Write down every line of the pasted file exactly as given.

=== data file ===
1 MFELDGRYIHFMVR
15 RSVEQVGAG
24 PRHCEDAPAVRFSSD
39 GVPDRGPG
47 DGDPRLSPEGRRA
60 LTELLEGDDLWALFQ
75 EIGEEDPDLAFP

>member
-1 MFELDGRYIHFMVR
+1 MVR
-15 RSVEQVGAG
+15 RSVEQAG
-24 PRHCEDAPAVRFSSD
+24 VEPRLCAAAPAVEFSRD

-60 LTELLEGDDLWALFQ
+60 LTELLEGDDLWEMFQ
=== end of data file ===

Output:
1 MFELDGRYIHFMVR
15 RSVEQVGAG
24 PRHCEDAPAVRFSSD
39 GVPDRGPG
47 DGDPRLSPEGRRA
60 LTELLEGDDLWALFQ
75 EIGEEDPDLAFP

>member
-1 MFELDGRYIHFMVR
+1 MVR
-15 RSVEQVGAG
+15 RSVEQAG
-24 PRHCEDAPAVRFSSD
+24 VEPRLCAAAPAVEFSRD

-60 LTELLEGDDLWALFQ
+60 LTELLEGDDLWEMFQ